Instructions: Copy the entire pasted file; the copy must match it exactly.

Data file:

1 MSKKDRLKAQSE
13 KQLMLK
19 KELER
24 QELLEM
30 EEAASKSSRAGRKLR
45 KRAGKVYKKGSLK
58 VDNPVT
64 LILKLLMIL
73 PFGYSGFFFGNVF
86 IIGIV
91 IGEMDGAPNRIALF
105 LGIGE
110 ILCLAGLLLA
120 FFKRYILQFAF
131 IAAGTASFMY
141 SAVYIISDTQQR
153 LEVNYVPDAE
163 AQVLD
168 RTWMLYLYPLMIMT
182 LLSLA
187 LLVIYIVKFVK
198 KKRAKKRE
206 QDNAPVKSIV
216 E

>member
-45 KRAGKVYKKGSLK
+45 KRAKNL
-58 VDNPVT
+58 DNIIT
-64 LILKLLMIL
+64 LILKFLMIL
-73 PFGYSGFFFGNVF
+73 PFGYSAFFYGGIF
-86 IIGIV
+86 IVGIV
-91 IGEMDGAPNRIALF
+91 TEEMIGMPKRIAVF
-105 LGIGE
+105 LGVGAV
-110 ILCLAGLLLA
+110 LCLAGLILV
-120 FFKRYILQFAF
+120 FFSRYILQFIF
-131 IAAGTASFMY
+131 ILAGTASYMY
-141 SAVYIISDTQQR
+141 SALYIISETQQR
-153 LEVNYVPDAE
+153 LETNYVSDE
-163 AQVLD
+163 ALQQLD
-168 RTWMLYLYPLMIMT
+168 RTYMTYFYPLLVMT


1 MSKKDRLKAQSE
13 KQLMLK
19 KELER
24 QELLEM
30 EEAASKSSRAGRKLR
45 KRAGKVYKKGSLK
58 VDNPVT
64 LILKLLMIL
73 PFGYSGFFFGNVF
86 IIGIV
91 IGEMDGAPNRIALF
105 LGIGE
110 ILCLAGLLLA
120 FFKRYILQFAF
131 IAAGTASFMY
141 SAVYIISDTQQR
153 LEVNYVPDAE
163 AQVLD
168 RTWMLYLYPLMIMT
182 LLSLA
187 LLVIYIVKFVK
198 KKRAKKRE
206 QDNAPVKSIV
216 E

>member
-45 KRAGKVYKKGSLK
+45 KRAKNL
-58 VDNPVT
+58 DNIIT
-64 LILKLLMIL
+64 LILKFLMIL
-73 PFGYSGFFFGNVF
+73 PFGYSAFFYGGIF
-86 IIGIV
+86 IVGIV
-91 IGEMDGAPNRIALF
+91 TEEMIGMPKRIAVF
-105 LGIGE
+105 LGVGAV
-110 ILCLAGLLLA
+110 LCLAGLILV
-120 FFKRYILQFAF
+120 FFSRYILQFIF
-131 IAAGTASFMY
+131 ILAGTASYMY
-141 SAVYIISDTQQR
+141 SALYIISETQQR
-153 LEVNYVPDAE
+153 LETNYVSDE
-163 AQVLD
+163 ALQQLD
-168 RTWMLYLYPLMIMT
+168 RTYMTYFYPLLVMT